You begin alone in a boat surrounded by a dark sea and storming sky. Kay, your protagonist, has told us she is trying to piece everything together. She told us that she has a family and friends, but yet, she is still feeling alone, again.Read More
Game of Thrones’ final season premiered on HBO last night and it was not nearly long enough. But there’s a lot that we need to unpack. So, if you aren’t ready for spoilers, bookmark this page and turn away now.Read More
The highly anticipated teen Netflix series out of Columbia attempts to tell an exciting story of romance between a beautiful slave girl and her wealthy Spanish-American slave-owner. We’re going to need a glass of wine for this.Read More
Studio Ponoc invokes the magic of Miyazaki for the next generation in a new endearing tale.
Fans of Studio Ghibli films everywhere rejoiced at the announcement of the newly created Studio Ponoc and their first feature film, Mary and the Witch’s Flower, which premiered in theaters January 2018. Studio Ponoc, composed of several animators from the former studio, seemed well equipped to take on the challenge of inspiring the next generation with the stylings of Hayao Miyazaki. Based on the English book, The Little Broomstick, Mary and the Witch’s Flower combines elements that are reminiscent of every magic school we’ve ever wanted to attend with a brilliant yet unsure, even unlikely heroine.
I had the privilege of attending an opening night screening and quickly noticed that, true to the spirit of Studio Ghibli, the attendance was filled with people from all walks of life. Within the first few moments of the film, we are introduced to our protagonist Mary whose fiery personality is only outmatched by her brilliant red hair. Living with her Aunt Charlotte in a small town in the countryside, it’s clear that Mary is a loner outside of her derisive relationship with a nearby neighbor. Ironically enough, it is the cat of this same neighbor that Mary is following into the forest when she stumbles upon a rare flower called a Fly-By-Night which grants her magically abilities, but only within a certain time limit. Armed with a broom and her furry sidekick, Mary and the audience are whisked away to a magic school where nothing is as it seems.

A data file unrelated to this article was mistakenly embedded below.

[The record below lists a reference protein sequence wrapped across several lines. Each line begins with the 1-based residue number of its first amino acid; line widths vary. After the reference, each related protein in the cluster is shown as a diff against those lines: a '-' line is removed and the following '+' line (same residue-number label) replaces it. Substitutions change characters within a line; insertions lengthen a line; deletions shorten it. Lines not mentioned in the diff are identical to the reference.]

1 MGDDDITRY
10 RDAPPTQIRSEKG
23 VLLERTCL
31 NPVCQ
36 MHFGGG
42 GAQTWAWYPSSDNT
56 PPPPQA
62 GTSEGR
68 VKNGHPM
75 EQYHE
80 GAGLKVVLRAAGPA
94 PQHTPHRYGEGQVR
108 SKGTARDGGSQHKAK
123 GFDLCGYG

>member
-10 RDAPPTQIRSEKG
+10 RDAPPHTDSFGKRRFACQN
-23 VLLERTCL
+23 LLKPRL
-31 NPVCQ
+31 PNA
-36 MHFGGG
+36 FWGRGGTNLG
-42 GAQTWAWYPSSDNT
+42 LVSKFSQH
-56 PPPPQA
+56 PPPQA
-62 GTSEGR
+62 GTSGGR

As a fan of Ghibli's work, the challenge is the urge to compare. Subtly splashed through the coming of age tale are moments that scream “ah-ha” from Howl’s Moving Castle, Kiki’s Delivery Service, and Spirited Away - all Studio Ghibli classics that any fan, young or old should familiarize themselves with if they haven’t already. At times, the pacing feels rushed, like the viewer is being shuffled from scene to scene with a sense of urgency that lacks justification other than time is literally money. The fantasticalness and gorgeously wonderous world that Mary is thrusted into and resides in seemed one dimensional and untapped into in terms of her interactions with it and even our interaction with it as the audience. I’m reminisced of Chiro and the Spirit World in reflecting on this.